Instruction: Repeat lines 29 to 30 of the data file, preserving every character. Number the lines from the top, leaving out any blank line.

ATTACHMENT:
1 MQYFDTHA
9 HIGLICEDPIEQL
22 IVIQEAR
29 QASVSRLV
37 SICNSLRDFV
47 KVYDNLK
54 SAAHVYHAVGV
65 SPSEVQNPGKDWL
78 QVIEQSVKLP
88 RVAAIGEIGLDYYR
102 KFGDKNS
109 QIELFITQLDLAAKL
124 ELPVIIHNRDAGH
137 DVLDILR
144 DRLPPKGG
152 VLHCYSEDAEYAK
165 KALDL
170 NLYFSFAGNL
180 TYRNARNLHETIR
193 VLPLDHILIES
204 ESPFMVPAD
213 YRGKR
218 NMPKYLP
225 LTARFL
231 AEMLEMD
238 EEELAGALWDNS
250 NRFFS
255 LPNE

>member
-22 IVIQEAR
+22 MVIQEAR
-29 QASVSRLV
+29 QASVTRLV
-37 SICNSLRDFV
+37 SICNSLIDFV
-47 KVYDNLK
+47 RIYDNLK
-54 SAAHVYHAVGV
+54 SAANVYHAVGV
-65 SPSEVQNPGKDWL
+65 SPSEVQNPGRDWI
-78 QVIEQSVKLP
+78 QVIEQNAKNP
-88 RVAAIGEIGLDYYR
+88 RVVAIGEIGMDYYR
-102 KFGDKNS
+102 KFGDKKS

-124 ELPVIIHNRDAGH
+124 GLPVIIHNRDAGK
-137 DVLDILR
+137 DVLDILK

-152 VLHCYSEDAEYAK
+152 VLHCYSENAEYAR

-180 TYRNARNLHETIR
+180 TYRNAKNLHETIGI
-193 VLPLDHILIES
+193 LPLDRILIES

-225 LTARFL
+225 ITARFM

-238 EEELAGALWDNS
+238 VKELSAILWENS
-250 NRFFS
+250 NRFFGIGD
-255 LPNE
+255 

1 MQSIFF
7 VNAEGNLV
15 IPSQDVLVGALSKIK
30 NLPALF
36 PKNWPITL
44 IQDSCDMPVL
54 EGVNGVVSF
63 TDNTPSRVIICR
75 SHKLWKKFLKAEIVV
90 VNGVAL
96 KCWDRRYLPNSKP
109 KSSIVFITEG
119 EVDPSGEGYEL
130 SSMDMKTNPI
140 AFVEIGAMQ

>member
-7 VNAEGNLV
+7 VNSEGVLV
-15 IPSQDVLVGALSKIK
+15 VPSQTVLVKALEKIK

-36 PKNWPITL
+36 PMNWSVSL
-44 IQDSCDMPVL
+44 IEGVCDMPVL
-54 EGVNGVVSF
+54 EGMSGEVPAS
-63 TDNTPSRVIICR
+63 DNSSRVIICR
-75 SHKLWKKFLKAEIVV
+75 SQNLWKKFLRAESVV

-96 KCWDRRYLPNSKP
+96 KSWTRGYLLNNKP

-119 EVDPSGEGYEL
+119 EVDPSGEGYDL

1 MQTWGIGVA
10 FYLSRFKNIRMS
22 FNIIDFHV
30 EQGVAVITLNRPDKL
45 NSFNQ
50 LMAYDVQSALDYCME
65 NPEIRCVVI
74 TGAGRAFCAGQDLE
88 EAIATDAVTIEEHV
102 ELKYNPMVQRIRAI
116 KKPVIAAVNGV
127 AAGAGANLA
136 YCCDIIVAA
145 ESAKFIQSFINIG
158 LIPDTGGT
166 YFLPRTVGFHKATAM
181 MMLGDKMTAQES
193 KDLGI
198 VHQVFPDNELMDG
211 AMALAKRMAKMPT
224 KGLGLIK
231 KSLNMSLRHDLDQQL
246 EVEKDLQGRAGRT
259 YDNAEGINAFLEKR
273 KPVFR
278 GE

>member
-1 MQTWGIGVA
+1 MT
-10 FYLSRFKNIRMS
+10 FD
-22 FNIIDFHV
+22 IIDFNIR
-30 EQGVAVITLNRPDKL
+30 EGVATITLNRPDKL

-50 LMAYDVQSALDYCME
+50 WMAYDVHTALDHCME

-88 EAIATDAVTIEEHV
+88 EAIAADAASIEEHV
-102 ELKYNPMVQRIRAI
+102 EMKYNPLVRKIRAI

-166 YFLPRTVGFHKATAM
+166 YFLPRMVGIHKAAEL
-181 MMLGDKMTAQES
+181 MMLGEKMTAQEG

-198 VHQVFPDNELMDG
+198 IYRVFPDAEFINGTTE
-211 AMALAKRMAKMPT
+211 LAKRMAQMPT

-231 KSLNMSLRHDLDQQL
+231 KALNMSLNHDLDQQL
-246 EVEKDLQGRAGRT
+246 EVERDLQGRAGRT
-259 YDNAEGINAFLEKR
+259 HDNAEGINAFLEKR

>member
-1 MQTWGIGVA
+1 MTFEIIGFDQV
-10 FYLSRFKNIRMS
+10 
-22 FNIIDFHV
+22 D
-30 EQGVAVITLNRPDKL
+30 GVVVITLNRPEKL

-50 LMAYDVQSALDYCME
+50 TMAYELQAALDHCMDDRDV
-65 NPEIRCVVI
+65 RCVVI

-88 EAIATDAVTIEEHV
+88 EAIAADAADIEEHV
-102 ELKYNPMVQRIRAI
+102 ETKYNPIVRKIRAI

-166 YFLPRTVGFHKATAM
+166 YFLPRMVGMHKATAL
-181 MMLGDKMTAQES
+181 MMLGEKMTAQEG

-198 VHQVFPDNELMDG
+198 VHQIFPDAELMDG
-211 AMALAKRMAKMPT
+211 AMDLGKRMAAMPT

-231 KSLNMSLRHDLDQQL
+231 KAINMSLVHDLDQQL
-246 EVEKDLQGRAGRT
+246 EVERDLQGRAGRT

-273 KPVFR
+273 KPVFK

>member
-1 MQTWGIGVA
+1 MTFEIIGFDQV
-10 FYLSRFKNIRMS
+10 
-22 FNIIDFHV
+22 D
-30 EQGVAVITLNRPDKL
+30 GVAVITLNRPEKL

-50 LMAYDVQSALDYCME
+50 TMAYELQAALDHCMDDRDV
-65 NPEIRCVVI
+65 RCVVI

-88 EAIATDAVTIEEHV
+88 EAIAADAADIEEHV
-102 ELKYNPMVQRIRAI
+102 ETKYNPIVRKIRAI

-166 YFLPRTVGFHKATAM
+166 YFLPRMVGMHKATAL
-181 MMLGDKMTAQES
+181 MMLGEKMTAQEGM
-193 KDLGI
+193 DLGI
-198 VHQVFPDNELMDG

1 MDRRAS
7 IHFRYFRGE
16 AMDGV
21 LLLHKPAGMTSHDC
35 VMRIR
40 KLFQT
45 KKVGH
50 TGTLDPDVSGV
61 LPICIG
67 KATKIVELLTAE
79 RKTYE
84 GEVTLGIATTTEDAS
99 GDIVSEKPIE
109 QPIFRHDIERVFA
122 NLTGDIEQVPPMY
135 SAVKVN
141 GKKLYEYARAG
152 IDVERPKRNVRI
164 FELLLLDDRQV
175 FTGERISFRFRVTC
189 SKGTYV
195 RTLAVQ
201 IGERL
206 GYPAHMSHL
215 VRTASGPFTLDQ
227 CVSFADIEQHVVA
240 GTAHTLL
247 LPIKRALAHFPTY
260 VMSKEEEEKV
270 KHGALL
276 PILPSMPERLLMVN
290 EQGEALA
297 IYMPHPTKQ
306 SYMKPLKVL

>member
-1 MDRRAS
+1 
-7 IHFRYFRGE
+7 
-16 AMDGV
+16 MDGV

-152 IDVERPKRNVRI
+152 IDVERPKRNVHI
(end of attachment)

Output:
>member
-22 IVIQEAR